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Cloud Government Microsoft Security IT

Microsoft Azure Platform Certified "Secure" By Department of Defense 90

Posted by timothy
from the until-proven-otherwise dept.
cagraham writes "Microsoft's cloud storage platform Azure received their first government certification yesterday, less than 24 hours before the official shutdown. The certification, which grants Azure 'Provisional Authority to Operate,' should make it easier for Microsoft to compete with rivals like IBM and Amazon Web Services for government contracts. The certification signifies that the Department of Defense, Homeland Security, and US General Services Administration have all deemed Azure safe from external hackers. Government cloud contracts are a lucrative market, as seen by Amazon's recent tussle with IBM over a $600M contract for a private CIA cloud."
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Microsoft Azure Platform Certified "Secure" By Department of Defense

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  • by StefanJ (88986) on Tuesday October 01, 2013 @12:09PM (#45003731) Homepage Journal

    . . . the backdoor for the NSA is really well protected.

    • Since this certification is one step towards allowing government agencies to use Azure, your comment isn't relevant. No backdoor needed.
      • This is the 'carrot' side. You get a nice juicy gov't contract if you remain helpful in our fight against evil terrorists and child molesters!

    • by dmbasso (1052166)

      [...]have all deemed Azure safe from external hackers.

      Yep, the internal hackers are assured.

      • by farrellj (563) *

        How many hours/days will it be before they are pwned?

        That is, pwned by someone other than the NSA...:-)

    • by oodaloop (1229816)
      Um, why would they put a backdoor in a platform they were going to use for themselves?
      • by gmuslera (3436)
        Because they are "sure" that they are the only ones that could exploit it. And backdoor could mean only in place access, as they having a machine in that network with privileged acces to everywhere. Also, probably the government uses plenty of Windows in their desktops, with backdoor or not.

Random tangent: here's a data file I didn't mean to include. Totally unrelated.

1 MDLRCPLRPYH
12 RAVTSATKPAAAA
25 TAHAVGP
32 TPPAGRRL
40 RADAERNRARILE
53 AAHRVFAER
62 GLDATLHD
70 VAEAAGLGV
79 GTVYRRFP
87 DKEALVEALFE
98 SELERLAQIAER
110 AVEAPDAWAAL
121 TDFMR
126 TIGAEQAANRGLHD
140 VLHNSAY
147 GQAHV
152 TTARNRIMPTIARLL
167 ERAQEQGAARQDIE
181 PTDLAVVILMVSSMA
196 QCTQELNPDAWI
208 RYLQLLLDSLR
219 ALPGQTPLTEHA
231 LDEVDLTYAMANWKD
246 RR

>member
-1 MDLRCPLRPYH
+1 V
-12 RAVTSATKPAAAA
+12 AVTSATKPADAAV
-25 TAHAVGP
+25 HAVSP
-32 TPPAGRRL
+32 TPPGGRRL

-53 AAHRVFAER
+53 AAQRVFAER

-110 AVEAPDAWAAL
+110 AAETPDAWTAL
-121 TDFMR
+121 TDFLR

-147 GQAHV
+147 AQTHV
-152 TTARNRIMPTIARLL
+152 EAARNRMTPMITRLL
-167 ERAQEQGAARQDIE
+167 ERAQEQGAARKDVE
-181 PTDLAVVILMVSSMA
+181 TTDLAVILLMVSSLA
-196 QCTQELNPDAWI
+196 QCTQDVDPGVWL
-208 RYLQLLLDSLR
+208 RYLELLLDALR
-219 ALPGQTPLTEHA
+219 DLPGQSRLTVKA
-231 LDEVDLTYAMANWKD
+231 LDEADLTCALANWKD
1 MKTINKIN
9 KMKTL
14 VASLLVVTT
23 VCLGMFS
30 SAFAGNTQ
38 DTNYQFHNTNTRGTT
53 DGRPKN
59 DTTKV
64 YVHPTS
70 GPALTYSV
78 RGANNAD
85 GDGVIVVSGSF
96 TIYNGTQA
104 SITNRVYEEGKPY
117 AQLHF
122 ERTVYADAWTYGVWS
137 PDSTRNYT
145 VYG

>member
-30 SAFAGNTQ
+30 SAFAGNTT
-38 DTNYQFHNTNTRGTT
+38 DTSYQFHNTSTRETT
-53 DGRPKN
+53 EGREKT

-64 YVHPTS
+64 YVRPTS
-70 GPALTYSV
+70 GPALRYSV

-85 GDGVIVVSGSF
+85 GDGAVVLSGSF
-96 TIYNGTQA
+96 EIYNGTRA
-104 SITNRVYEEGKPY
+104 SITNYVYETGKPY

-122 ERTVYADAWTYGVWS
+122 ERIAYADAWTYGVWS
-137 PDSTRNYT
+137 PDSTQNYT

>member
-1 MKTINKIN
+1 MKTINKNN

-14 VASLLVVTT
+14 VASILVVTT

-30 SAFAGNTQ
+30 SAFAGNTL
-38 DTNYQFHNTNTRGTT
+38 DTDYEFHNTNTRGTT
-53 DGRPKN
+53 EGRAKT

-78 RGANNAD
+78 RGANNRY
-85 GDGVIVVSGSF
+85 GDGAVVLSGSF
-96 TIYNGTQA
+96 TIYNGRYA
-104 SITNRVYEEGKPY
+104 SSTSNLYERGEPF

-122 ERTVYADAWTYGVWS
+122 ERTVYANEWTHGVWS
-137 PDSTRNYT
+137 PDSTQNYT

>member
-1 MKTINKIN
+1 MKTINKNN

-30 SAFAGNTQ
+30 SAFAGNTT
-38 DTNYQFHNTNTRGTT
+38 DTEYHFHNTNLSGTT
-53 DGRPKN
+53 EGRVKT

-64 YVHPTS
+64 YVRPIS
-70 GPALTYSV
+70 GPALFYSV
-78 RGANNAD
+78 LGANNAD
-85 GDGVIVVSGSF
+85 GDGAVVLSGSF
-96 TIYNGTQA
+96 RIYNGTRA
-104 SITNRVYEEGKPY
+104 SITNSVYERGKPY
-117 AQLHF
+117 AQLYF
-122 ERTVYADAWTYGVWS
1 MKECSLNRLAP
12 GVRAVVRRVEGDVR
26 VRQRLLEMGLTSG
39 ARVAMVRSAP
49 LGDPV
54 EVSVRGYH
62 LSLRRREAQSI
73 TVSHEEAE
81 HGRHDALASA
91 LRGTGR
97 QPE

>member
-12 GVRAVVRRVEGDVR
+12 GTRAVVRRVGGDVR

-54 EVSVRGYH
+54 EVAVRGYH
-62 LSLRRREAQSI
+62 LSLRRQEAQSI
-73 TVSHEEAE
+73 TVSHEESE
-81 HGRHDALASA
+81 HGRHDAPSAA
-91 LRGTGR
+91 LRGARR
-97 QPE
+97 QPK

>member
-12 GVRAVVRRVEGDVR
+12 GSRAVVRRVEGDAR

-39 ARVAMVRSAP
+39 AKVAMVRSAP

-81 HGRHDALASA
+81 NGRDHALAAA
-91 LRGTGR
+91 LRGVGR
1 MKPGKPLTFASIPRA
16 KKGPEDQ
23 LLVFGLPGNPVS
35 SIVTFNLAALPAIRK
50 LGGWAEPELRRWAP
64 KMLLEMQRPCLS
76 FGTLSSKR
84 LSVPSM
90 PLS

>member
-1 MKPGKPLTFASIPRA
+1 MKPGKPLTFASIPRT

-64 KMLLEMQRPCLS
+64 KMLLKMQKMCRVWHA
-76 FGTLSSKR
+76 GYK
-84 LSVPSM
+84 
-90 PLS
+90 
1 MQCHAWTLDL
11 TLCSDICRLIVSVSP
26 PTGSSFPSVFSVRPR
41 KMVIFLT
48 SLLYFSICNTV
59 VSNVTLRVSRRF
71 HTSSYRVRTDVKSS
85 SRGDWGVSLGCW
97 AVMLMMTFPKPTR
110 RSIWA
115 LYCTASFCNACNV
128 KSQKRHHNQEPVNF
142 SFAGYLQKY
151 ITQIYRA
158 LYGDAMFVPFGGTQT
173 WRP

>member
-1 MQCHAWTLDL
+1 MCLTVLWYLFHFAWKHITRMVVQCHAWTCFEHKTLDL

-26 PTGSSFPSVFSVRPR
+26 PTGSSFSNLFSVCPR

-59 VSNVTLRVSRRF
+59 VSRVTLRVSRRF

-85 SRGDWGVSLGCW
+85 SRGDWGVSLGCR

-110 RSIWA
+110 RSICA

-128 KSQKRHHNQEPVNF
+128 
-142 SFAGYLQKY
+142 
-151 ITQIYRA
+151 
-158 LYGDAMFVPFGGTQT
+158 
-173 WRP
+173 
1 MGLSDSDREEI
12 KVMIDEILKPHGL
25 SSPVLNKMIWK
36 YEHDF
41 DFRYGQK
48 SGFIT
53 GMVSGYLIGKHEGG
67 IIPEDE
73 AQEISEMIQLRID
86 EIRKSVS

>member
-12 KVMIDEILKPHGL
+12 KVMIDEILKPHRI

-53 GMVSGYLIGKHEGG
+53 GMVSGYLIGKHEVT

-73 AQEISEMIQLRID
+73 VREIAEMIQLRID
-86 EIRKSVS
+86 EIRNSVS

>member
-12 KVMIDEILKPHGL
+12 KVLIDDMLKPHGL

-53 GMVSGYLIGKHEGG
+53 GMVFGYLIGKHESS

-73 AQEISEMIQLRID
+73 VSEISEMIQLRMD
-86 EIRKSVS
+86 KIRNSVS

• by gl4ss (559668)

        so that they don't have to bother with things like permits, court orders etc things that tie up la.. investigators time.

    • by Hoi Polloi (522990) on Tuesday October 01, 2013 @12:53PM (#45004239) Journal

      The certification makes it easy for foreign entities to avoid it like the plague.

    • by steelfood (895457)

      This is Microsoft. Their data center is in the U.S. The only backdoor any three-letter agency needs to gain entry is the loading dock.

      • by mendax (114116)

        This is Microsoft. Their data center is in the U.S. The only backdoor any three-letter agency needs to gain entry is the loading dock.

        The only three-letter agency I'd choose to trust is IBM.

    • I heard that the full report was on WikiLeaks; last week.
    • exactly... a DoD certification might not be a good thing any more. It was once a mark of pride. Something a company could point to as a feather in their cap. But now? It means the feds have gone through it. And that might mean they left something behind.

      • by anubi (640541)
        I think it has everything to do with "plausible deniability"; that is Microsoft has a design legacy of products needing a heck of a lot of security related patches.

        Any government worker who knowingly specified a product with known security issues might be held personally accountable for his actions

        This whole rating is like the Wall Street ratings - I see it as a useless metric, as it is more a mechanism to let someone who specified its use off the hook for the ramifications of his decision. These ratin
        • I agree. Beyond that, I would say some of these ratings might have hidden costs. If MS was just paying money for it then that might be one thing. But what if the condition is having a back door put into the product. At this point, who trusts them?

  • by arthurpaliden (939626) on Tuesday October 01, 2013 @12:09PM (#45003735)
    So the Microsoft has finally got all their systems working properly with the government requested backdoors and decryption methodologies.
  • by zlives (2009072) on Tuesday October 01, 2013 @12:10PM (#45003741)

    muhahaha, i believe, is the correct response

    • Well, it is. The billionaire bankers and HFT guys are doing very well.
      • by Anonymous Coward

        Well, it is. The billionaire bankers and HFT guys are doing very well.

        Unfortunately, in some schools of economic thought, that is how you measure a healthy economy.